• Laurent Goffart. La cinématique est-elle en-corporée dans le cerveau?. Journée d'étude "Embodiment", Pierre Leger (CGGG), Marie-Charlotte Cuartero (LPL) et Ana Zappa (LPL), May 2019, Aix-en-Provence, France. ⟨hal-03652188⟩
  • Laurent Goffart. Does the brain perform arithmetical computations with neurally embedded kinematic parameters?. Meeting of the GDR Vision, Oct 2019, Marseille, France. ⟨hal-03652194⟩
  • Laurent Goffart, Clara Bourrelly. Neurophysiologie de la locosynchronisation visuomotrice. Journées Complexité - Désordre (Jean-Claude Lévy), Jan 2018, Paris, France. ⟨hal-03652221⟩
  • Laurent Goffart. Neural processes underlying the accurate foveation and tracking of a visual target. Kolloquium der Abteilung Allgemeine Psychologie/ Current Topics in Perception and Cognition, Prof. Karl Gegenfurtner, Oct 2018, Giessen, Germany. ⟨hal-02074886⟩
  • Laurent Goffart. Entre les mesures comportementales et le milieu de fonctionnement intracérébral : réflexions sur le dynamisme visuomoteur. Journée d'étude sur la mesure, Igor LY, Jun 2017, Marseille, France. ⟨hal-03655871⟩
  • Laurent Goffart. Contribution à la recherche de la structure spatiotemporelle sous-jacente au dynamisme visuo-oculomoteur. Complexité et désordre, Jean-Claude Lévy, Jan 2017, Paris, France. ⟨hal-01432728⟩
  • Laurent Goffart. Cerebellar control of saccades by the size of the active population in the caudal fastigial nucleus. A scientific meeting on eye movements to honor David A Robinson, May 2017, Baltimore, United States. ⟨hal-01699079⟩
  • Laurent Goffart. De sa représentation spatio-temporellement distribuée dans le cerveau à la capture ici-et-maintenant d’un objet visuel en mouvement. Complexité / désordre : adaptation, localisation, dynamique, Jean-Claude Lévy, Jan 2016, Paris, France. ⟨hal-01432726⟩
  • Jean-Charles Quinton, Laurent Goffart. A neural field model of the dynamics of goal-directed eye movements. Colloque BioComp, Oct 2016, Lyon, France. ⟨hal-01839803⟩
  • Laurent Goffart. Cerebellar mechanisms for orienting toward the location where a target is : lessons from perturbing the output of the midline cerebellum. Cerebellum and eye movements, Jun 2013, Paris, France. ⟨hal-03673887⟩
  • Laurent Goffart, Jerome Fleuriet. Hic-Et-Nunc (Here-and-Now) Encoding of a Moving Target for its Saccadic Foveation. Asia Pacific Conference on Vision, Jul 2012, Incheon, South Korea. pp.741 - 741, ⟨10.1068/if741⟩. ⟨hal-01440264⟩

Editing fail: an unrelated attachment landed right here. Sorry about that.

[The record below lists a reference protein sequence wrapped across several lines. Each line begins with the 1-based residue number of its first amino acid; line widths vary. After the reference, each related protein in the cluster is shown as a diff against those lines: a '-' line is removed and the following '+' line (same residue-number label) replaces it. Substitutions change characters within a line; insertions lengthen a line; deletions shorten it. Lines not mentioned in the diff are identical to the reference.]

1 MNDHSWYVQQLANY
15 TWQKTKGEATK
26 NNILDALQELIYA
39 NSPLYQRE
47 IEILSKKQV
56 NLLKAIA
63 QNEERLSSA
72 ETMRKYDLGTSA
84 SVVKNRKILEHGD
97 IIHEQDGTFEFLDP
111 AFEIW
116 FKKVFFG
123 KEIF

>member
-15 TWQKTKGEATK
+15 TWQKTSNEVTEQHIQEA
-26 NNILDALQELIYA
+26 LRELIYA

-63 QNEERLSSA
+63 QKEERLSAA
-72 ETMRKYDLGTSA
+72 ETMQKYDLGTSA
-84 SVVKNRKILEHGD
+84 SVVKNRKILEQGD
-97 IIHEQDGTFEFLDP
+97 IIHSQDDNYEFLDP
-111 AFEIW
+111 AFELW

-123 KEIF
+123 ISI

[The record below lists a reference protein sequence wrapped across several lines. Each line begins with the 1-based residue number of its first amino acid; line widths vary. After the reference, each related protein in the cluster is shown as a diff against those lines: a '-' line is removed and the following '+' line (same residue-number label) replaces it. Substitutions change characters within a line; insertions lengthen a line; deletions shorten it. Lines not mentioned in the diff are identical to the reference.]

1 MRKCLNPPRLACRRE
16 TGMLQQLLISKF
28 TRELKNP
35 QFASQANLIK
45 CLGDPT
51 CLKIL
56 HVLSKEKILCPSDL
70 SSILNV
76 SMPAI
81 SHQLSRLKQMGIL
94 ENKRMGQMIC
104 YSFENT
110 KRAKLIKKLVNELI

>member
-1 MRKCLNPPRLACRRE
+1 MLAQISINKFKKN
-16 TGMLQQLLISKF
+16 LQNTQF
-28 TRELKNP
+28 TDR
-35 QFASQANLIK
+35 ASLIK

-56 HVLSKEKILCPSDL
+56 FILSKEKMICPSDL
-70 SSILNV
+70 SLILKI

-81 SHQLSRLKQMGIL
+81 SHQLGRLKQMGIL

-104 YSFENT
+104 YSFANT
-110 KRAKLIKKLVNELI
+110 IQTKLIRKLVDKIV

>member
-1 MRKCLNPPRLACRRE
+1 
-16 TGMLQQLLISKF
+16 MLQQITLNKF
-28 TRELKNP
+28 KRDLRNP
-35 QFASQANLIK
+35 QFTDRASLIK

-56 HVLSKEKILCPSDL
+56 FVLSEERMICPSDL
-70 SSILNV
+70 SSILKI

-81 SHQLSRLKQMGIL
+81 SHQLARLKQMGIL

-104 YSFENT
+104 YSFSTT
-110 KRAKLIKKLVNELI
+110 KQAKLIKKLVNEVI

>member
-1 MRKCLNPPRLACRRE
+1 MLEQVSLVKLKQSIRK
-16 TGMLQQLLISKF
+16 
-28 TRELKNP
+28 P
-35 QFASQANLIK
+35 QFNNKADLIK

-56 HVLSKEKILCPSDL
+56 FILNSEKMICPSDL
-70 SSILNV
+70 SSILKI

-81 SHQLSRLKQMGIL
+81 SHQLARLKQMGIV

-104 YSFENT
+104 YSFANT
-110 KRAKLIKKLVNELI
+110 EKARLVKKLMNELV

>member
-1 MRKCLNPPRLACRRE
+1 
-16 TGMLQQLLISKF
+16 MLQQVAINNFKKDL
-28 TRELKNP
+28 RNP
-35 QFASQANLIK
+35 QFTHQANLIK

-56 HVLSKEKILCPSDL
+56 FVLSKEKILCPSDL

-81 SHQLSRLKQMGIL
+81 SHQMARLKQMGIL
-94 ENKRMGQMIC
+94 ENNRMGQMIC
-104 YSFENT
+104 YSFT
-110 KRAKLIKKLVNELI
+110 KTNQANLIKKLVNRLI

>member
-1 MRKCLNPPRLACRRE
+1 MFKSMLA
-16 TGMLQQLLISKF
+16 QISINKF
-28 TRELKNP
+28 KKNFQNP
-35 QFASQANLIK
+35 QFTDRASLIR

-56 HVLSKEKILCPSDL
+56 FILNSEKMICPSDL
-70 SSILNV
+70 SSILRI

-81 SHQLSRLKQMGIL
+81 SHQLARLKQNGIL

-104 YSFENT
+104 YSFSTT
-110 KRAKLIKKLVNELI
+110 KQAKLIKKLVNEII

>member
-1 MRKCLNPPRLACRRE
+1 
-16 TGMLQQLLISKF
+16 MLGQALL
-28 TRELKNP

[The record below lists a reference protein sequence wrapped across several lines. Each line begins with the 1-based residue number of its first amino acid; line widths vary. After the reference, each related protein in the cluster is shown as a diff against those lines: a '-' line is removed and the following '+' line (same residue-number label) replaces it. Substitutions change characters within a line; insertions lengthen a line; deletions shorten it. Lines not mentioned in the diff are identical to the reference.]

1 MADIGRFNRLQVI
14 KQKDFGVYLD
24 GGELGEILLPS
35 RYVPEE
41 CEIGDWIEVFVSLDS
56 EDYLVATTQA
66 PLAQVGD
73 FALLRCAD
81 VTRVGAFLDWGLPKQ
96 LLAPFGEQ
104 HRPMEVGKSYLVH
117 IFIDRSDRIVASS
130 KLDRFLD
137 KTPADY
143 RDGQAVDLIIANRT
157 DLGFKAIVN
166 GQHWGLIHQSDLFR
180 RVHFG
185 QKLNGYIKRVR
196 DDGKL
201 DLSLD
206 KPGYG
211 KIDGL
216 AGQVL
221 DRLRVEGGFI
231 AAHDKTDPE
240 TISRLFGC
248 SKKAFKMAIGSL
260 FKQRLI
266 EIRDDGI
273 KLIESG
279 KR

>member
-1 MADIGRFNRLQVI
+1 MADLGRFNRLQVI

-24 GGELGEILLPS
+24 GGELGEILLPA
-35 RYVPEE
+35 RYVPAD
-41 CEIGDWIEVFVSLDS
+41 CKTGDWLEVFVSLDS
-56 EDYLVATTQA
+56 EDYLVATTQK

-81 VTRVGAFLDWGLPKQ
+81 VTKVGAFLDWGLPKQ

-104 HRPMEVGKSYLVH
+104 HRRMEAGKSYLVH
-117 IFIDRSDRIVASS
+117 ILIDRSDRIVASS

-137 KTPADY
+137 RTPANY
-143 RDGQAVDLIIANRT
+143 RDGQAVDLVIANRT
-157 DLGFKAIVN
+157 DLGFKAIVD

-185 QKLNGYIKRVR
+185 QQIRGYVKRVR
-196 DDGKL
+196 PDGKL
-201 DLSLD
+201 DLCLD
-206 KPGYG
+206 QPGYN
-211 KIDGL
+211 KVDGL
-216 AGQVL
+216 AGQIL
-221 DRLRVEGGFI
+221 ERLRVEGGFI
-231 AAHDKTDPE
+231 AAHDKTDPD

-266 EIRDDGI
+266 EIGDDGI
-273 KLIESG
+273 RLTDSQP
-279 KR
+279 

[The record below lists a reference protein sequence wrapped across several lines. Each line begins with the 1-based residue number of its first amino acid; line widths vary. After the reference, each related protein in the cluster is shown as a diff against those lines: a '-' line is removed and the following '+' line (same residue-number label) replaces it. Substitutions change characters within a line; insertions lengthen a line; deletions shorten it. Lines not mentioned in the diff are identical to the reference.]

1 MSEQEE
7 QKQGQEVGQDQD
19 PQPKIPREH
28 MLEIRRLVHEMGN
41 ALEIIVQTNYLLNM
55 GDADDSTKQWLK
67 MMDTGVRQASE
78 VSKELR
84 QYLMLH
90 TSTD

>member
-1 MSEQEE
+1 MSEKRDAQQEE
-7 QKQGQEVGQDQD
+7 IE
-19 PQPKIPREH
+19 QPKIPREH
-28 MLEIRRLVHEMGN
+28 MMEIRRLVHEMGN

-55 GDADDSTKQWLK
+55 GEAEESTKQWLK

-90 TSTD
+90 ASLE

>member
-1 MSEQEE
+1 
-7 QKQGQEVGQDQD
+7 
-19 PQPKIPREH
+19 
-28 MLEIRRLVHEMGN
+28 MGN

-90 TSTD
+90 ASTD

• Laurent Goffart. Cerebellar mechanisms for orienting the fovea toward a visual target. European Conference on Eye Movements 2011, Aug 2011, Marseille, France. ⟨hal-03673767⟩
  • Laurent Goffart. The shape of the orienting reaction and its neural representations . 1st international workshop on the shapes of brain dynamics, Complex systems institute, Jun 2010, Paris, France. ⟨hal-01440272⟩
  • Laurent Goffart. The fastigial oculomotor region and the cerebellar control of gaze orientation. "Neural control of eye, head and limb movements", satellite meeting of the Barany Society meeting for honoring Dr Yoshikazu Shinoda, Mar 2008, Kyoto, Japan. ⟨hal-03673243⟩
  • Laurent Goffart. Neural mechanisms for orienting the fovea toward a visual target. Primate Neurobiology, First Annual Meeting 2008, Feb 2008, Tübingen, Germany. ⟨hal-03673249⟩
  • Laurent Goffart. The caudal fastigial nucleus and the control of gaze orientation : lessons from perturbation experiments in the cat and monkey. “Neural mechanisms of oculomotor and vestibular functions”, meeting in honor of Dr Albert Fuchs, Oct 2008, Medford, Oregon, United States. ⟨hal-03673241⟩
  • Laurent Goffart, Julie Quinet. Coupling between the Horizontal and Vertical Saccade Generators after Inactivation of the Caudal Fastigial Nucleus in the Monkey. Symposium 10: Vertical eye movements XXV Bárány Society Meeting 2008, Mar 2008, Kyoto, Japan. ⟨hal-03673247⟩

Poster communications8 documents

  • Laurent Goffart. Cerebellar control of gaze orientation toward visual targets: studies in the non-human primate. Cerebellum-Striatum-Hippocampus network: bridging the gap between basic science and clinical research, Mar 2019, Paris, France. ⟨hal-02073990⟩